WASHINGTON - -With the wildfire over so-called "death panels" still smoldering, President Barack Obama faces what could become another emotion-charged obstacle to his vision of overhauling health care - his plan to trim the federal subsidy for a program called Medicare Advantage.
The program pays insurance companies a hefty premium above traditional Medicare reimbursements for enrolling senior citizens in managed care. But whether the higher payments are worth the cost is a matter of dispute.
Obama and many congressional Democrats see Medicare Advantage as a wasteful bonanza averaging about $17 billion a year for the companies, which critics say provide few benefits beyond regular Medicare. And cutting out the extra pay is crucial to financing the health care overhaul under the Democrats' plans.
The companies and their supporters say they earn the extra payments by providing seniors with significant added benefits, including freedom from government red tape. And many Medicare recipients who may pay nothing for the "extras" seem to agree. Almost a quarter of Medicare beneficiaries are enrolled in Advantage programs.
But what lifts the disagreement over Medicare Advantage above many other points of contention in health care is its potential for spreading fear and outrage among Medicare recipients as a whole, much like the outcry after Republicans accused Democrats of trying to create "death panels" to cut off care for severely ill seniors.
Though scaling back Advantage payments would have no effect on most Medicare users, it would create an opening for opponents to make the allegation that Obama wants to cut Medicare benefits, as some Republicans are beginning to say. Obama and his supporters acknowledge the risk.
"Some beneficiaries will be dislocated," said Robert Berenson, a physician and health care policy analyst at the Urban Institute. "This is not painless."
The White House is counting on persuading seniors, with their powerful lobbying presence in Washington, that in order to fix the health care system, they have to cut the fat out of one part of it.
For the past few years, Medicare Advantage has been a sheltered corner of the national health plan. When congressional Republicans began expanding private insurance Medicare options in 1997, advocates said the plans would deliver services more efficiently, and hence less expensively, than Medicare's traditional fee-for-service reimbursement. But the spending on Advantage plans grew, with critics contending that GOP majorities were deliberately overfunding it to make the private plans more attractive to seniors than traditional Medicare.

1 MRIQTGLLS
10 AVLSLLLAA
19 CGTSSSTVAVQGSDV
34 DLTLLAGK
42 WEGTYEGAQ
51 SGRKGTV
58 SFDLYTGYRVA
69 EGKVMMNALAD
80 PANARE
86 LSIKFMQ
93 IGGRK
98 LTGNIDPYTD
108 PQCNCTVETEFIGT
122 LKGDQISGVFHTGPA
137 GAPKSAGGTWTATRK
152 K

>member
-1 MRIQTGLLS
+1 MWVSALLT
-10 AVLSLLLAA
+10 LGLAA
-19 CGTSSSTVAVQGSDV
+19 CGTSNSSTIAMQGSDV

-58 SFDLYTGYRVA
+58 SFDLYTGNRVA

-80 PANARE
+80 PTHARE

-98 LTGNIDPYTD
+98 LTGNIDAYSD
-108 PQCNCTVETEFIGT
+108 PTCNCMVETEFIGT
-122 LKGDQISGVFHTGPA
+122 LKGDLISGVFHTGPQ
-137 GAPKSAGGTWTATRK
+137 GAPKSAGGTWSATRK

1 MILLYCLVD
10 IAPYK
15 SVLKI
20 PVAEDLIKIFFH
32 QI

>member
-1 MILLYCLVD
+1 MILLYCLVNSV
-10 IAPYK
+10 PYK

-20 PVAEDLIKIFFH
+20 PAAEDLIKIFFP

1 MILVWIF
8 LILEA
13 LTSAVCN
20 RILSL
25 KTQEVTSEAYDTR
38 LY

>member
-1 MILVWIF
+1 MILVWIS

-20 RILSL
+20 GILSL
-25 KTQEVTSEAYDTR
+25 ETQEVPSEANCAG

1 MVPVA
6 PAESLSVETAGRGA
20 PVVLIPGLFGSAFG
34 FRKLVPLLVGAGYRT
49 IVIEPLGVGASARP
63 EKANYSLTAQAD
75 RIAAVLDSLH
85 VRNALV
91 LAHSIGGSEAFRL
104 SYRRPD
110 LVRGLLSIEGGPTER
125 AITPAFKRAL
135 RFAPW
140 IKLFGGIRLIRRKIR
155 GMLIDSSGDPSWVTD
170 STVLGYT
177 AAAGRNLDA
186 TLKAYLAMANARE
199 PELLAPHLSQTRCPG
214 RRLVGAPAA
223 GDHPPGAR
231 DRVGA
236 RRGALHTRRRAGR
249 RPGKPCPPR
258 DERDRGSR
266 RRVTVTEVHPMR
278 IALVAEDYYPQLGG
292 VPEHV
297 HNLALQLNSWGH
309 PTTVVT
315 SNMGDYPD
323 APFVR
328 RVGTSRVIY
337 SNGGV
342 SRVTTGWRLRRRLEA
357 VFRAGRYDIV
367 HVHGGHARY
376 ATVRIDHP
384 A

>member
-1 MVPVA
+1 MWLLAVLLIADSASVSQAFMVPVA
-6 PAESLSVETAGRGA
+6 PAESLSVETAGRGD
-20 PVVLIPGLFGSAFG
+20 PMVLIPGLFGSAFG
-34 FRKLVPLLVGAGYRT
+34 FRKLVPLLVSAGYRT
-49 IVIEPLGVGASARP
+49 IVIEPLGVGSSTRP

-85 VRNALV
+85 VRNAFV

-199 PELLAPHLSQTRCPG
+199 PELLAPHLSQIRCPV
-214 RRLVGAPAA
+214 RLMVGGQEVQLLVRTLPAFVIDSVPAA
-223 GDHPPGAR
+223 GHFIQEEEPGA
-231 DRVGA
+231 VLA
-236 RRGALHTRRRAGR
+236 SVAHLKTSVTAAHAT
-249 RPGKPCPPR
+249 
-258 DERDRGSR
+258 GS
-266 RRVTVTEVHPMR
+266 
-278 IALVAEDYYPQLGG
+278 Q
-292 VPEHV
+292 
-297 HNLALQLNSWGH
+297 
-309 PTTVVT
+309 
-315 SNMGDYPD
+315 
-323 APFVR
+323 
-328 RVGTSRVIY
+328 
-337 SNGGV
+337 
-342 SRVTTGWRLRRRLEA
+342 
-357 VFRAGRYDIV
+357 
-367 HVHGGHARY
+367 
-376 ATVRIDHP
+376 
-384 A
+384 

As a result, the private plans now cost the government about 14 percent more per person than does regular Medicare, according to a recent analysis by the Medicare Payment Advisory Commission, which recommends reimbursement rates to Congress.
"Payment increases have been so large that plans no longer need to be efficient to attract enrollees," MedPAC Executive Director Mark E. Miller told Congress in 2008.
Today, the sheer size of the private program, which serves about 10.2 million seniors out of more than 45 million Medicare users overall, offers an opportunity for savings that the Office of Management and Budget puts at $177 billion over 10 years. That is an inviting figure to an administration looking for ways to expand access to health care to millions of Americans.
Obama joined Advantage critics in 2007 as a candidate on the stump in Iowa, when he began to criticize the arrangement as an example of waste that hurts the Medicare program as a whole. Now, his plan is to reduce the payments to Advantage so that it receives little or no federal subsidy.
As part of their health care talks, lawmakers have suggested reducing the rates through competitive bidding or by fiat, perhaps mandating that payments for the private plans not exceed those of traditional Medicare.
"We should not be subsidizing insurance companies to provide Medicare benefits that cost 14 percent more," said Kenneth Baer of the president's Office of Management and Budget, "especially when we can reform this system and save approximately $177 billion over the next 10 years."
Some members of the senior citizens lobby like the idea of trimming Advantage payments.
"We think having choices and competition within Medicare is important," said AARP's Jordan McNerney, "but they should not add to the cost of the program." Though the organization isn't backing a particular health care bill at the moment, McNerney said, "We are in support of cutting back the subsidies to private insurers over time so they compete on a level playing field with traditional Medicare."
But the insurers who provide the Advantage plans see it differently. And so do many seniors who have enrolled in it.
In July, Maurice Engleman, 82, of Palm Springs, Calif., made the rounds on Capitol Hill, presenting himself as living testimony to the benefits of Medicare Advantage. Last year, Engleman was diagnosed with tongue cancer shortly after his wife of 59 years died. His Medicare Advantage managed care firm, Desert Oasis Healthcare, assigned a nurse to guide him through a thicket of doctor visits and hospitalizations, including what turned out to be 30 radiation treatments.
"There wasn't an appointment she didn't come meet me," Engleman said. "Physically and emotionally, I felt completely supported. I really don't think I would have made it without this continuum of care."
Engleman, who said he is now cancer-free, acknowledged the added expense of Medicare Advantage - to taxpayers, not to him - compared with traditional Medicare, but said it was cost-effective in the long run. "It might cost $1,000 more, but if I didn't have to go to the hospital, that might save Medicare $5,000," he said.